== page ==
Inktober

This month, I am participating in Inktober.

I am a big fan of month-long challenges. A month is just about long enough to create a lasting habit (such as creating art every day, or keeping my kitchen clean). Last year, I did a “30 Pieces in 30 days” watercolour art challenge in September, where I created 30 6×6 watercolour pieces based on natural science subjects I collected on my way to the studio, all of which were made available for sale.

This was a great challenge for me, as I wanted to practice a variety of watercolour skills and techniques, and I had a strong tendency to get caught up in details and take a very long time finishing work.  Having to create a “finished”, sellable piece every single day while working a dayjob and renovating my home, I learned to speed up, and really developed my watercolour skills over the course of the month.  The challenge also generated a large body of work, and specifically small, affordable pieces, which have been a big hit at studio tour events.

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30 Pieces in 30 Days – September 2016 Natural Science Watercolour Challenge Pieces

I’ve been eager to do another month-long challenge.  Last month was a little crazy with deadlines and travel, so I decided to participate in Inktober instead this year.

Inktober was started by Jake Parker, a character designer/comic illustrator, who wanted to develop his inking skills using brushes and brush pens.   Other artists have adapted the challenge to suit their own priorities, doing everything from sketching in ballpoint pen to painting in coloured inks to digital “inking”.  I am drawn to the initial concept behind the challenge, but being in a very different branch of illustration from Jake Parker, I’ve come up with my own set of goals and guidelines for my Inktober entries this year:

My Inktober Goals:

  1. Create 31 finished, sellable ink pieces by the end of the month, in addition to other scheduled illustration work
  2. Develop a better understanding and intuition of tonal values
  3. Develop my skills in monochromatic shading techniques such as cross-hatching, stippling and simplified shapes
  4. Experiment with textures in ink washes
  5. Improve my brush handling skills (useful for watercolour as well as ink) by using brush techniques with ink.

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    Inktober 2017:  Linden Pods (Day 3)
  6. BONUS: Start bridging the gap between my detailed natural science illustration work and my interest in urban sketching, see if I can start to discern a cohesive “look” across both.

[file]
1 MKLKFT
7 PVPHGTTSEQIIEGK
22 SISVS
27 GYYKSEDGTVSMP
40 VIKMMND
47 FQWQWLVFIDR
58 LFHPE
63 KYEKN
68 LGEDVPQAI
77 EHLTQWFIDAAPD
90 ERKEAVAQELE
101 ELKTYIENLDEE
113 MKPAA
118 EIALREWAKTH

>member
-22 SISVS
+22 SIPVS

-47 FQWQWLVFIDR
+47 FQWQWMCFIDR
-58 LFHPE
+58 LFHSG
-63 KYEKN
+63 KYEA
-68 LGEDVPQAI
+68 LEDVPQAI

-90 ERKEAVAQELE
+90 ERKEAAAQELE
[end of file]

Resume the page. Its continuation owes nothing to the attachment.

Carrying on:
My Inktober Rules:

  1. All pieces must incorporate some form of liquid, black ink (technical pens, brush pens, ink and brush, etc)
  2. Pieces may be rendered on white or toned paper.  White ink and white pencil may be used to develop tonal range on toned paper.
  3. Pencil or ballpoint pen may be used for initial sketch, but the finished lines and shading should be primarily in liquid ink.
  4. No coloured drawing media (coloured inks, watercolors, coloured pencils other than white, markers, etc)
  5. Subjects should be drawn from life/own reference, but no limits on subject matter (natural science, architecture, life drawing, still life, etc)

 

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Inktober 2017:  Spiders are the Providers (Day 1)
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Inktober 2017: Divided Pinecone (Day 2)

 

 

 

 

 

 

 

 

I’ve done a few pieces for Inktober 2017 already and I’m pretty pleased with the results so far.  I will post the complete collection on this site when I am done the challenge, and all pieces will be available for sale.  If you would like to see each piece as I complete it, I will be posting them on my Instagram and Facebook Page

 

 

 

Clumping of non-granulating watercolours – A clue from indian ink!

Apparently I just can’t let this subject go.  I am becoming the crazy water hardness and watercolour clumping  lady.    Recently I was reminded of this problem/puzzle while planning for participating in Inktober.

A few months ago, I saw a really cool demonstration by Stephanie Pui-Mun Law on Youtube.

Artwork by Stephanie Pui-Mun Law demonstrating textural ink techniques

In this video she demonstrates how she creates dramatic, organic-looking textural effects using Winsor & Newton Indian Ink diluted in water.  When mixed with tap water the ink clumps up, and deposits in a granulating texture on the paper.